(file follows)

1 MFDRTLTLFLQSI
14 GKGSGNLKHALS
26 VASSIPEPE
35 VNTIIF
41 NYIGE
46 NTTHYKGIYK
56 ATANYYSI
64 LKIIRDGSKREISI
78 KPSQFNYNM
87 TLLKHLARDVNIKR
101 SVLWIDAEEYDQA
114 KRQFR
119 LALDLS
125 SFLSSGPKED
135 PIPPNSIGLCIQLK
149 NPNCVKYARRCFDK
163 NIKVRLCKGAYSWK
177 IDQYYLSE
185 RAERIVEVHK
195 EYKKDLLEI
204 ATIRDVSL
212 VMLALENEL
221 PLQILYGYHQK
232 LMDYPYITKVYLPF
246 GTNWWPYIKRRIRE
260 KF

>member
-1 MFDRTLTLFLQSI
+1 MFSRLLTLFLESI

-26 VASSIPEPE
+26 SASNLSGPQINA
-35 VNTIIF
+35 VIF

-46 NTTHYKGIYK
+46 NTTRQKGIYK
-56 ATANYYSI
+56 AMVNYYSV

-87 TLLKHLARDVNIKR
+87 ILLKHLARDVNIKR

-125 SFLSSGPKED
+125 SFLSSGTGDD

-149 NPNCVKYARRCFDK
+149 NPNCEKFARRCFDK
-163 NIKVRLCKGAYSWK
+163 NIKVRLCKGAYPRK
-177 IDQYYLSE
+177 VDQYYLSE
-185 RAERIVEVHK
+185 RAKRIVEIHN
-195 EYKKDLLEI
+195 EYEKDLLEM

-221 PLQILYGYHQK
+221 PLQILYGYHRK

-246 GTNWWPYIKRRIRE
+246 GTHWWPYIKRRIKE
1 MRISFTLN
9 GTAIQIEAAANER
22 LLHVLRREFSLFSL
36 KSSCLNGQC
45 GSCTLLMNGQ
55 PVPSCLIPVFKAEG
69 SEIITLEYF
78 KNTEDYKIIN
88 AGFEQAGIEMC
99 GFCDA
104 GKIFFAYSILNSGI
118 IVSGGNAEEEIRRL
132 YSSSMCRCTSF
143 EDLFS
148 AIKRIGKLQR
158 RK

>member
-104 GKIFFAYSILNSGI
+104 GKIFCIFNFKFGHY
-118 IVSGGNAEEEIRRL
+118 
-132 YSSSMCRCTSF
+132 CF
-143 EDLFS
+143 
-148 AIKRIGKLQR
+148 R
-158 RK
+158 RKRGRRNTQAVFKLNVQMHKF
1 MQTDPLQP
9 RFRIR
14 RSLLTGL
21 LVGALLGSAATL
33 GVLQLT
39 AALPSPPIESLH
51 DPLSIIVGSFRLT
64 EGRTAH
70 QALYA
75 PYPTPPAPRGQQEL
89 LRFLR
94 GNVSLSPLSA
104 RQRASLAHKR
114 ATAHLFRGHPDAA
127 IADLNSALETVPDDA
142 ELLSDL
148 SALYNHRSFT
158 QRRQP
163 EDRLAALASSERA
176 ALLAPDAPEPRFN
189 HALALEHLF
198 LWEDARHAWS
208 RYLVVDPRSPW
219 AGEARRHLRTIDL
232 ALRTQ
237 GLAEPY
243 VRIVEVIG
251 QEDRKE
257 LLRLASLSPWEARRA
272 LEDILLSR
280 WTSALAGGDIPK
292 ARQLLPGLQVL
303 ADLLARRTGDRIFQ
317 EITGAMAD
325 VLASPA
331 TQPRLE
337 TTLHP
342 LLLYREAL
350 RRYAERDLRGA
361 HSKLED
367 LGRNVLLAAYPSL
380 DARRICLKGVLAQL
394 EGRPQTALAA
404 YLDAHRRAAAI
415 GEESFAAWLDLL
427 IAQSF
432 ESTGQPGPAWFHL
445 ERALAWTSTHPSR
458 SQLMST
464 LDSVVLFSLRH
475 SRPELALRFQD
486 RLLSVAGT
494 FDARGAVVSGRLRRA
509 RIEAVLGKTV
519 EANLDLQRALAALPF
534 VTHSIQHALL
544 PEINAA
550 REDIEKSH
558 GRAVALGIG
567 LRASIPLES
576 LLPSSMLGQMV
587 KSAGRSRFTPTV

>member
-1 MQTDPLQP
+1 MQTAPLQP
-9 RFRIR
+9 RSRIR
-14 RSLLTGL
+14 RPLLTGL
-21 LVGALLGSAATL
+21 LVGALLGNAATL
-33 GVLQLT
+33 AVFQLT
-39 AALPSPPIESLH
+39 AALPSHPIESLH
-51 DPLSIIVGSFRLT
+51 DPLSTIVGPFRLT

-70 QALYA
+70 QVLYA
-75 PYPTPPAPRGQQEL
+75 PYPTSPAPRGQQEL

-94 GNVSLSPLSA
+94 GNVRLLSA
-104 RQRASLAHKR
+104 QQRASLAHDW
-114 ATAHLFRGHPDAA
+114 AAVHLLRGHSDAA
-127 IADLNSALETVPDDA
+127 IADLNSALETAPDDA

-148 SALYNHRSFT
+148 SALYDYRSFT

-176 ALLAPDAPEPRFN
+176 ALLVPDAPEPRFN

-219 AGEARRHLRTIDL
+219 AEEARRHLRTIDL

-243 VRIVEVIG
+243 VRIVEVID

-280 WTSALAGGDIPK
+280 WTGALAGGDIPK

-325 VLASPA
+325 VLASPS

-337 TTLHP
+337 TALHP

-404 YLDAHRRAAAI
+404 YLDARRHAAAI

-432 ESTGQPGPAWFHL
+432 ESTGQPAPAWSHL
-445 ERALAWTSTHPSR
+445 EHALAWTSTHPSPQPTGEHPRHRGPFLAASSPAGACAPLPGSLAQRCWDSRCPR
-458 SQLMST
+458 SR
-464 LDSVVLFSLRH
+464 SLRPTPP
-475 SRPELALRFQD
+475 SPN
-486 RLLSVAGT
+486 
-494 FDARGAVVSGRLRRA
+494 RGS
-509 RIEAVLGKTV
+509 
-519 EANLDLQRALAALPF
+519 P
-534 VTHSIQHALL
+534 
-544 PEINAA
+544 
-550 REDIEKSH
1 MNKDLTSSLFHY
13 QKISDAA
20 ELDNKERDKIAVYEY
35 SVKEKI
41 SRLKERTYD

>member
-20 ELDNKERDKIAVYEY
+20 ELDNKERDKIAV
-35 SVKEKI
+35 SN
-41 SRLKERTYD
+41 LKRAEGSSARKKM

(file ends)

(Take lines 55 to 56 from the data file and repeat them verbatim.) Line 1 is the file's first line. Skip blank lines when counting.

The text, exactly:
+246 GTHWWPYIKRRIKE
1 MRISFTLN